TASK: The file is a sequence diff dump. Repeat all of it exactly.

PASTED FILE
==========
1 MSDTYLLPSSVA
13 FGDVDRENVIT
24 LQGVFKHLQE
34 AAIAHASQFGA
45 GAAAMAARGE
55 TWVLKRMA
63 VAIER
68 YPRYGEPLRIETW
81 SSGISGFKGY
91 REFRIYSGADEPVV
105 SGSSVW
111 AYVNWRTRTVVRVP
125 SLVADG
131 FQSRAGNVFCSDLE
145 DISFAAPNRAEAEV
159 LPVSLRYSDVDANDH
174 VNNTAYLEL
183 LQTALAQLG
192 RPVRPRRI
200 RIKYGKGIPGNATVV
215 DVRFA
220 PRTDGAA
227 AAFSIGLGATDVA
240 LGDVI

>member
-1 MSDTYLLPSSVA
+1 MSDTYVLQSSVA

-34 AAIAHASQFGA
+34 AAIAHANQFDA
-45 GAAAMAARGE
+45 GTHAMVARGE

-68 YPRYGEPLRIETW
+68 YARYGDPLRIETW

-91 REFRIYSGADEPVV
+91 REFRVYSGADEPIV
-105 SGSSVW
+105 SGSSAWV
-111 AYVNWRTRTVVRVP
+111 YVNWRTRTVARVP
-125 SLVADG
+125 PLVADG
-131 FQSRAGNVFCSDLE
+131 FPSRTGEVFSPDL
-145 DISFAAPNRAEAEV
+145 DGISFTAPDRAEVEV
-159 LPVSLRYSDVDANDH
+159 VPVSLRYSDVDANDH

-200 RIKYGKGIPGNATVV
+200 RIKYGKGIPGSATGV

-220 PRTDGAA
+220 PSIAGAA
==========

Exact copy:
1 MSDTYLLPSSVA
13 FGDVDRENVIT
24 LQGVFKHLQE
34 AAIAHASQFGA
45 GAAAMAARGE
55 TWVLKRMA
63 VAIER
68 YPRYGEPLRIETW
81 SSGISGFKGY
91 REFRIYSGADEPVV
105 SGSSVW
111 AYVNWRTRTVVRVP
125 SLVADG
131 FQSRAGNVFCSDLE
145 DISFAAPNRAEAEV
159 LPVSLRYSDVDANDH
174 VNNTAYLEL
183 LQTALAQLG
192 RPVRPRRI
200 RIKYGKGIPGNATVV
215 DVRFA
220 PRTDGAA
227 AAFSIGLGATDVA
240 LGDVI

>member
-1 MSDTYLLPSSVA
+1 MSDTYVLQSSVA

-34 AAIAHASQFGA
+34 AAIAHANQFDA
-45 GAAAMAARGE
+45 GTHAMVARGE

-68 YPRYGEPLRIETW
+68 YARYGDPLRIETW

-91 REFRIYSGADEPVV
+91 REFRVYSGADEPIV
-105 SGSSVW
+105 SGSSAWV
-111 AYVNWRTRTVVRVP
+111 YVNWRTRTVARVP
-125 SLVADG
+125 PLVADG
-131 FQSRAGNVFCSDLE
+131 FPSRTGEVFSPDL
-145 DISFAAPNRAEAEV
+145 DGISFTAPDRAEVEV
-159 LPVSLRYSDVDANDH
+159 VPVSLRYSDVDANDH

-200 RIKYGKGIPGNATVV
+200 RIKYGKGIPGSATGV

-220 PRTDGAA
+220 PSIAGAA